I've always been a fan of the aptly named point-and-click genre of adventure games. I suspect much of my ability with the English language stems from puzzling out the solutions for all sorts of conundrums presented by these games, often with a dictionary at hand (which brings us to the interesting question of games as tools for learning, which I will no doubt discuss in another article). Lately though my interest has drifted elsewhere, possibly due to the time constraints presented by adult life: often poring over a challenging puzzle seems less entertaining than just shooting some stuff up when you've only got a couple of hours to spare for gaming. Even so, I recently took a stab at Gemini Rue, the critically acclaimed indie adventure game by Joshua Nuernberger.
I suspect much of my fascination with the game is based on nostalgia: the game looks and feels like the old classics I used to play. This said I'm not sure I entirely agree with the overtly positive reception the game has garnered from critics. The puzzles were a bit too easy, the path forward all too obvious and in the end I felt that the storyline didn't really reach a satisfying conclusion. The game is definitely better than a lot of recent examples of the genre, but with the decline in point-and-click publications since the advent of 3D-graphics there are not that many proper competitors to it: sure, it's good, but I wouldn't call it an instant classic. This mild criticism aside, I did enjoy Gemini Rue, and it got me thinking about a design element which many good point-and-click adventures seem to share, which is (for lack of a better word) minigames, or at least minigame-like sequences, which are encountered throughout the story and are necessary for advancing the plot (as opposed to minigames that are optional, and give the player some sort of a bonus or an achievement).
To allay any potential polemic discussion about the usage of the term, for the purposes of this article, I'll define a point-and-click minigame as a recurring way of storylined problem solving, which has its own logic, oftentimes (but not always) marked with UI elements separate from the general control scheme. In Gemini Rue, such examples are the protagonist's ability with guns, and his fondness of re-organising furniture to gain access to areas otherwise outside his reach. The shooty action sequences are handled with a reflex-intensive minigame, where your goal is to duck when the opponents are shooting and shoot them when they come out of cover after reloading. I'm not sure whether pushing the various boxes and things around is intended as a ”minigame”, but it has its own control scheme which is separate from the general controls of the game, so it fits the bill.
The classic list of point-and-click games is full of such examples. The insult-sword-fighting sequences in the Monkey Island series fit the description, albeit loosely. The second installation of the Legend of Kyrandia series, Hand of Fate, has a lovely alchemy system that exemplifies what I'm talking about exactly. My personal all-time favourite, Indiana Jones and the Fate of Atlantis, has its fist-fight sequences set up as a boxing minigame (which is actually quite similar to the shooty bits of Gemini Rue). It seems obvious that these types of design elements are shared by many successful point-and-click adventures. But why?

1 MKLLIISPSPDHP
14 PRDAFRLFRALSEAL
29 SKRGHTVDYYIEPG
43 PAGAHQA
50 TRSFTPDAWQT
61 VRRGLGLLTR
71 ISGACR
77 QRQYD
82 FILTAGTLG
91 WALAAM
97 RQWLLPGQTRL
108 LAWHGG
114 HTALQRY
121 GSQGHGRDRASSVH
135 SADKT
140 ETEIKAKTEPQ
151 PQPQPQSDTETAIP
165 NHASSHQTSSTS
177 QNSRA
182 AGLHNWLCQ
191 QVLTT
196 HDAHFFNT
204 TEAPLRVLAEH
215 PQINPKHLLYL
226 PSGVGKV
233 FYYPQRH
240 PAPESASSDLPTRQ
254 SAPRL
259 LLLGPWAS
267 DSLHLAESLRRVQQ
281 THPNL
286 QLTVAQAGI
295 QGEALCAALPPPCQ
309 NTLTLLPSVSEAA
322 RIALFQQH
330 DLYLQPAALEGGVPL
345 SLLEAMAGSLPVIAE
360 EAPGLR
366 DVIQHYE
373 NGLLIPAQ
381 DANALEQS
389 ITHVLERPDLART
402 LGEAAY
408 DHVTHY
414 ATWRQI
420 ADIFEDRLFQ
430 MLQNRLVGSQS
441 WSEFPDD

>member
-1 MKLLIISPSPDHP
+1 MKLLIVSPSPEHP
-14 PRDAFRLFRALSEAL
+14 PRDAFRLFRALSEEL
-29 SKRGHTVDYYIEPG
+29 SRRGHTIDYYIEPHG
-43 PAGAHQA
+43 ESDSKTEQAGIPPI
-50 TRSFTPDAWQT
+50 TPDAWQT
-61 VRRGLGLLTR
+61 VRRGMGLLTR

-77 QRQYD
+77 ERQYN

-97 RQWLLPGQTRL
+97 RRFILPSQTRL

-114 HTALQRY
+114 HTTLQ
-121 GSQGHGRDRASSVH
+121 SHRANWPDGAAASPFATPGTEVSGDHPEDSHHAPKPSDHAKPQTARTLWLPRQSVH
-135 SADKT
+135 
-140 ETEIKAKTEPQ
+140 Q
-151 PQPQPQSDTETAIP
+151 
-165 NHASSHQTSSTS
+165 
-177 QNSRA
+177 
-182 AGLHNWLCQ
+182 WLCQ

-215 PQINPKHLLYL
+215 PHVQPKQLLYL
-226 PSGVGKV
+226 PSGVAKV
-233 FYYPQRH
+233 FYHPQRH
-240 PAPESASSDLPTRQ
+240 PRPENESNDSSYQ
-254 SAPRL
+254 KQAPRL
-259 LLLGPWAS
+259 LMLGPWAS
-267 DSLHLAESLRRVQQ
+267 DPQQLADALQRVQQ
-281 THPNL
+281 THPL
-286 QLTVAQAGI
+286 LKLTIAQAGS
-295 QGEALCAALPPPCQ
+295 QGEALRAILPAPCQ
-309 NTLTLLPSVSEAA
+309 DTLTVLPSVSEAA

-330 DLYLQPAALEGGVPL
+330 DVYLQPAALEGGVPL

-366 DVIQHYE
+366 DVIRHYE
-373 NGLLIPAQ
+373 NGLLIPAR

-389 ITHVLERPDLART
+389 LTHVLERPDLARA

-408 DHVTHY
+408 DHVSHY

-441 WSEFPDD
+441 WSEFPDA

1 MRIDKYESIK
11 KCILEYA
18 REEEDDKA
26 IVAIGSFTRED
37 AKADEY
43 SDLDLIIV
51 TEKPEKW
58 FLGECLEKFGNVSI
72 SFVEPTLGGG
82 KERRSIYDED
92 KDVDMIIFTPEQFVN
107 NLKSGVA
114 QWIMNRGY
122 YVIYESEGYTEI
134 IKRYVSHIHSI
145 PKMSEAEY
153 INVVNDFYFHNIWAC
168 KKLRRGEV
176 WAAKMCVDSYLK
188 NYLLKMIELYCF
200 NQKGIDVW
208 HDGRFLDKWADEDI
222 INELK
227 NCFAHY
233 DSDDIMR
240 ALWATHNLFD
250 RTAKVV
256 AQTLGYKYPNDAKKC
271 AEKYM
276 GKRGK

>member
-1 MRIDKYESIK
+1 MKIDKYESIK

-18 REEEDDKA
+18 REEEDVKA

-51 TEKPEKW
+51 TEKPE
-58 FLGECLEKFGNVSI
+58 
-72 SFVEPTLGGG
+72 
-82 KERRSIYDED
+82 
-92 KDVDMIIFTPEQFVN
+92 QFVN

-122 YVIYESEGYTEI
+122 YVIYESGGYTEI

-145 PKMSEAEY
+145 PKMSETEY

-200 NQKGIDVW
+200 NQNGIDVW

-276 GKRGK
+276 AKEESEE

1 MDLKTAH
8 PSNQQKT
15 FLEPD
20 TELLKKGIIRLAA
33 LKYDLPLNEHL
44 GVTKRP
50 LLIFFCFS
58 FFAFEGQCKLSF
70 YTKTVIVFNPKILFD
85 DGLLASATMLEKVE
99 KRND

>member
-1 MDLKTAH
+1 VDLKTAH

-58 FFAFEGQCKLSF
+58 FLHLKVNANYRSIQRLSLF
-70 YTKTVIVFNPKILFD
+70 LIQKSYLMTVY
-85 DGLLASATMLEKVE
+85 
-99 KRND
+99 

As a rule, all of the minigames are tied to the plot advancement, and tell something important and profound about the protagonist. In Gemini Rue, Azriel is a man with a violent past, and his proficiency with handguns reflects this. In Monkey Island, Guybrush Threepwood is a bit of a sap, who has to rely on his wits to survive. Zanthia of Hand of Fate is an alchemist, and thus the problems in the game are often solvable with potions she concocts. And Indiana Jones is a classic adventuring action hero, and it would be uncharacteristic of him not to beat up some nazis in his travels. Since actions speak louder than words, these recurring ways to solve problems in a fashion specific to the hero in question flesh out the character in a way unaccomplishable with simpler methods of storytelling. The minigames are a tangible way for the player to experience their character.
The chance to solve problems in a way characteristic to the protagonist increases the player's involvement with the story, and provides depth and insight to the character. The minigame sequences are also used to provide rhythm and variety to an otherwise repetitive gameplay. (On a side note, how many point-and-click puzzles solvable by a variation of ”use stick on X” can you think of? It seems to me that a stick, or a similar baton-like instrument is a staple of the genre, to say the least. Someone should write an article on sticks. Or maybe not.) As a singular design element the minigames are a powerful tool of storytelling for game designers, and their use in point-and-click games showcases their effectiveness nicely. Thus, when considering ways to tell your story via games it is always pertinent to consider what do the game elements you implement tell about your characters and the world they act in.
Oh, and how would an alchemist tame a stegosaurus? With a stick, of course.